College Football’s 2023 Reminder:
Never Get Caught Without a QB
(That Means Next Season, Too)

By David Glenn
North Carolina Sports Network

College football’s 12-game regular season has not yet reached its halfway point, but already there’s a long list of reminders — including from almost every Football Bowl Subdivision program in the state of North Carolina — of one of the most important rules of the sport:

Never get caught without a quality quarterback.

P.S. Make sure you always have at least one functional backup QB, too.

By the end of the upcoming weekend, five of North Carolina’s seven FBS programs — Appalachian State, Charlotte, Duke, East Carolina and NC State — will have made a major change at the QB position, either because of injury or subpar performances at the most important position on the field. A sixth major in-state program, Wake Forest, has struggled mightily behind center since the transfer of record-setting QB Sam Hartman to Notre Dame, although new starter Mitch Griffis remains the Demon Deacons’ starter, at least for now.

That list shows that only UNC, among in-state FBS programs, has had the desirable trifecta of good health, stability and high-level production at quarterback so far this season.

That’s largely a tribute to 2022 ACC player of the year Drake Maye, who has led the Tar Heels to a 4-0 start. While some of Maye’s midseason numbers (e.g., only five touchdown passes and four interceptions) are not nearly as exceptional as they were for the entirety of last season (38 TD passes, seven INTs), UNC coach Mack Brown said such numbers can be misleading.

“If you take (Maye’s) QBR rating, he’s playing better now than he was last year at this time,” Brown said in an exclusive interview with David Glenn of the new North Carolina Sports Network. “So that’s what we do. We look at his production, we look at his leadership, we look at what he’s doing for this team. … This year’s team has been pretty dominant, with a much tougher schedule than we had at this time last year.

“We’re also running the ball so much better, especially in the red zone, that it takes up some of his touchdowns.”

Brown, 72, knows the importance of a great quarterback, in addition to the importance of reliable QB depth.

When Brown led Texas to a 13-0 season and the 2005 national championship, the Longhorns’ quarterback was Vince Young, who won the Davey O’Brien Award as the nation’s top signal-caller and finished second to Southern Cal tailback Reggie Bush in the Heisman Trophy voting.

While Brown’s best teams during his first UNC tenure (1988-97) were led mainly by dominating defenses, Brown showed incredibly important foresight by plugging a potential hole in the QB depth chart with Chris Keldorf, a rare UNC signee from the junior college ranks. Keldorf led UNC’s 10-2 team in 1996, then shared time with Oscar Davenport on one of Carolina’s greatest football teams, the 1997 group that finished 11-1 and #4 in the final coaches poll.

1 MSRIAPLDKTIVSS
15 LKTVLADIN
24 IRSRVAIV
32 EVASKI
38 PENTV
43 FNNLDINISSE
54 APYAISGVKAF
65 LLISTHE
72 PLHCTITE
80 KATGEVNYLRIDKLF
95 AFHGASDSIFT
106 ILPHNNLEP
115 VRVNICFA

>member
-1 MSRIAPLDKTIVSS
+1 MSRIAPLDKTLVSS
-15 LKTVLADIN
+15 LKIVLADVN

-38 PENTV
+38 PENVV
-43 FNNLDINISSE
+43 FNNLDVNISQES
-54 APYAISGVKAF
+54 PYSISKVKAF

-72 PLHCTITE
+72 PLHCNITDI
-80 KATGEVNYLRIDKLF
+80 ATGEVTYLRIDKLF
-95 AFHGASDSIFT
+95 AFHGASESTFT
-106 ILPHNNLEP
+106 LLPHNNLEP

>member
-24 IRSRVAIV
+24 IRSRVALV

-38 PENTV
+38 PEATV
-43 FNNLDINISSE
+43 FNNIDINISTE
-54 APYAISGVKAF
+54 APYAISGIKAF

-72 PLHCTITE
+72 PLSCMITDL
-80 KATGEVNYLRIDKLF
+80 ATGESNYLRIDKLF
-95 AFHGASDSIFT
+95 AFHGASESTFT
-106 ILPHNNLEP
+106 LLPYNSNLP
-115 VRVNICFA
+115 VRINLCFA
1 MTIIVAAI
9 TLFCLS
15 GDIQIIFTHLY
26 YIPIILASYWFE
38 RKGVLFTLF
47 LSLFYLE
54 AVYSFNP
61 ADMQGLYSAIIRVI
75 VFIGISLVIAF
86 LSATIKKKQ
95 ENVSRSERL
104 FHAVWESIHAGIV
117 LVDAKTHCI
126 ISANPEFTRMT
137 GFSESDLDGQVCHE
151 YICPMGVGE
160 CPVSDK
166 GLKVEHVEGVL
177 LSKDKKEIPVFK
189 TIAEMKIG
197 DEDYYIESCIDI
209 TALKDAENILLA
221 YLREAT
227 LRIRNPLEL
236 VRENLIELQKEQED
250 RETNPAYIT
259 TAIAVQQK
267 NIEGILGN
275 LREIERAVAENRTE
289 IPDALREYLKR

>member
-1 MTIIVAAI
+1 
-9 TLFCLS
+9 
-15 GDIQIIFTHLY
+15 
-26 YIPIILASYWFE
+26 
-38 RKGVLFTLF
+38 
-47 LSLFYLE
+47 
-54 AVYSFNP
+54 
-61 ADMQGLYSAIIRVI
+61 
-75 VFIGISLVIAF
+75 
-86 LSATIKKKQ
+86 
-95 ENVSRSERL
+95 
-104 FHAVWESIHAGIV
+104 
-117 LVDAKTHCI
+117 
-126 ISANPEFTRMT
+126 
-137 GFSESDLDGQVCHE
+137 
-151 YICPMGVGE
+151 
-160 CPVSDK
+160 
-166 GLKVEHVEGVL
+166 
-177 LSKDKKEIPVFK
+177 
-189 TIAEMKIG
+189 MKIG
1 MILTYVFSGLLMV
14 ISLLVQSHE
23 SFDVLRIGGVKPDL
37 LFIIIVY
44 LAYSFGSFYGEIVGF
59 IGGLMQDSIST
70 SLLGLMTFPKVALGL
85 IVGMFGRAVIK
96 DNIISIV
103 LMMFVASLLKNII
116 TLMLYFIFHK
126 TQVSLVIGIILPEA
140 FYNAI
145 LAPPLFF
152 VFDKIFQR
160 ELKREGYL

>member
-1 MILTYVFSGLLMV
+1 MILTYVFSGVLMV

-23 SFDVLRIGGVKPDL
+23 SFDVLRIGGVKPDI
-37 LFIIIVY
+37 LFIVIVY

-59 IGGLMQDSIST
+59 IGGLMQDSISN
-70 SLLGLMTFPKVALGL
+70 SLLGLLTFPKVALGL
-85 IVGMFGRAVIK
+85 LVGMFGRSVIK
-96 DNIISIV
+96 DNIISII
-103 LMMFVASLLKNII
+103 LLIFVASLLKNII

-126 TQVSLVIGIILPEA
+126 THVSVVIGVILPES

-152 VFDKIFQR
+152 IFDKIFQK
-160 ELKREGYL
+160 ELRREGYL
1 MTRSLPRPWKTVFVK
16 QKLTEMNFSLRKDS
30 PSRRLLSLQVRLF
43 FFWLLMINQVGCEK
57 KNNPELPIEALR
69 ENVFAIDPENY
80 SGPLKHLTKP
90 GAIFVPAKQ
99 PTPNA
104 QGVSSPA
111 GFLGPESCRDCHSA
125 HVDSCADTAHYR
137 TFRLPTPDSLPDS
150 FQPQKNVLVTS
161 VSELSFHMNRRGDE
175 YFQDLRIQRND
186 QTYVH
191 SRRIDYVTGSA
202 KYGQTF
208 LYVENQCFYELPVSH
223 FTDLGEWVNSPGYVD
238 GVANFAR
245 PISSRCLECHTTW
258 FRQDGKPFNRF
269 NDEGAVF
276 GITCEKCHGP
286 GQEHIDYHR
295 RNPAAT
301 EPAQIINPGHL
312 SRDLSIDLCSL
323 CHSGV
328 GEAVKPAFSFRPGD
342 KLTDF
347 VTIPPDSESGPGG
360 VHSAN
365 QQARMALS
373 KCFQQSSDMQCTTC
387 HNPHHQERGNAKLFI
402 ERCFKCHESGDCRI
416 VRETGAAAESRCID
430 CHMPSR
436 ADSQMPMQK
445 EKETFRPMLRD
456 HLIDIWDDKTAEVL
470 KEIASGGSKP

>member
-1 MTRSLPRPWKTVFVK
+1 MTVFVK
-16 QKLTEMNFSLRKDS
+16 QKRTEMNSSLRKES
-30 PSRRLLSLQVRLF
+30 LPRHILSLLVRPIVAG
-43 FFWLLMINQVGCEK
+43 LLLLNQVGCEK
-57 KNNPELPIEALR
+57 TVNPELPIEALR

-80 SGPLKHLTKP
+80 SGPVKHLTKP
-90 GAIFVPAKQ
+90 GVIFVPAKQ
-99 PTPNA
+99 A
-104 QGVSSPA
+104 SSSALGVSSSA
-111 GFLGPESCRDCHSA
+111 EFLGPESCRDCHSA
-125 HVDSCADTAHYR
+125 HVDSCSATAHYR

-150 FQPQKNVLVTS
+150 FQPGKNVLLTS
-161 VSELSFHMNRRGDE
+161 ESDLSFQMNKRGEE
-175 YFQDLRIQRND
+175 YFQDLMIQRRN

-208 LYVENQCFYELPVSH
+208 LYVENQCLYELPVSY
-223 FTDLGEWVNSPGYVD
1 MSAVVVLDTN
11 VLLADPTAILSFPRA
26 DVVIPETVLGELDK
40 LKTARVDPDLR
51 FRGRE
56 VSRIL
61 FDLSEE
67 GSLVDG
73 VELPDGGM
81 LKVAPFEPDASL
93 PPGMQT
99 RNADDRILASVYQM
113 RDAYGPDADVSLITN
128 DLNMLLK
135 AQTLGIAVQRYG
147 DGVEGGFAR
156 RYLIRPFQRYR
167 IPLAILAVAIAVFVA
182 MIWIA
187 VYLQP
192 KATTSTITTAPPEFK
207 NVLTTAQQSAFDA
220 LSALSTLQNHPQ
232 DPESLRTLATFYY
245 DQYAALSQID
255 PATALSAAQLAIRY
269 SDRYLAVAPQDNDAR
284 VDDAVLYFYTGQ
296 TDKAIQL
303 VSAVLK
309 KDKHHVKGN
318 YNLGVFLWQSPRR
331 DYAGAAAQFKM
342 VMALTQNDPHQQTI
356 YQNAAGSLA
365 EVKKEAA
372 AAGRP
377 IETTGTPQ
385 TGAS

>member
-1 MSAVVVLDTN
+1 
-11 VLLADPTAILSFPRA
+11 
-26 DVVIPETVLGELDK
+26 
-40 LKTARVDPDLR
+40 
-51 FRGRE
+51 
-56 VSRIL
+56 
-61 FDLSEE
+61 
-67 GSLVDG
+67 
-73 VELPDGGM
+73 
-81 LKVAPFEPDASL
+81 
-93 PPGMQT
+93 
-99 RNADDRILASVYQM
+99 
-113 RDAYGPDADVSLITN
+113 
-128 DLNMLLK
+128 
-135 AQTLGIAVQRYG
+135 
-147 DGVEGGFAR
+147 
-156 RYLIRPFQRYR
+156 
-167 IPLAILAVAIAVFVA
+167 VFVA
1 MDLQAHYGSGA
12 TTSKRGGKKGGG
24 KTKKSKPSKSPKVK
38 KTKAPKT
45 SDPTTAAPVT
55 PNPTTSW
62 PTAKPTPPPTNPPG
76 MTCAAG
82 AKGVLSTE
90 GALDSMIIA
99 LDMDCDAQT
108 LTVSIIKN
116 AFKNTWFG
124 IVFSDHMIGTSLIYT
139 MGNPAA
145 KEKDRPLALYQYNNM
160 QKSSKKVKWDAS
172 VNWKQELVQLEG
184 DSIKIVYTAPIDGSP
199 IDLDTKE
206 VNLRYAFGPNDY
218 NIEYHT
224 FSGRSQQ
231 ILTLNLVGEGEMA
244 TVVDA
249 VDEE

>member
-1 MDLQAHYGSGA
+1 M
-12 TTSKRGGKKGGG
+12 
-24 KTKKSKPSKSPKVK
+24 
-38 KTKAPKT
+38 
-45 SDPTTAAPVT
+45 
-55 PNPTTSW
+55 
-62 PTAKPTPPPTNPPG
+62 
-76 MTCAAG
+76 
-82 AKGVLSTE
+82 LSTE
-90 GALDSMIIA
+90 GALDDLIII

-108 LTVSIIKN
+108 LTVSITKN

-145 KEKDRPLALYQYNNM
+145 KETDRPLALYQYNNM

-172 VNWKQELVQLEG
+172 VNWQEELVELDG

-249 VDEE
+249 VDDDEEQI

Brown’s best UNC teams during his current/second tenure in Chapel Hill, which overall have been far less effective on defense, have leaned much more heavily on brilliant quarterback play. His 2020 Tar Heels, who finished 8-4 and #17 in the final Associated Press poll, were led by Sam Howell, who’s now the starting QB for the NFL’s Washington Commanders. The 9-5 and 4-0 (thus far) Tar Heels of 2022 and 2023 have been led by Maye, who’s projected as one of the top picks in the 2024 NFL draft.

With these themes in mind, it will be interesting to see how Brown handles his ongoing QB depth chart, on the recruiting trail and otherwise, because Maye’s pending NFL departure leaves the Heels with another potentially gaping hole at quarterback.

UNC’s listed backup this season, Conner Harrell (6-0/205), is an untested redshirt freshman who was inconsistent during spring drills and preseason practice. The Tar Heels’ third-string QB is 6-7, 235-pounder Jefferson Boaz, who was recruited by many college programs as a tight end.

Besides Maye, the only highly recruited QB on the Carolina roster is true freshman Tad Hudson (6-2/225), who enrolled at UNC in January after an exceptional career at Hough High School near Charlotte. Hudson, who was considered one of the top five seniors in North Carolina last season, committed to the Tar Heels prior to his junior season in high school.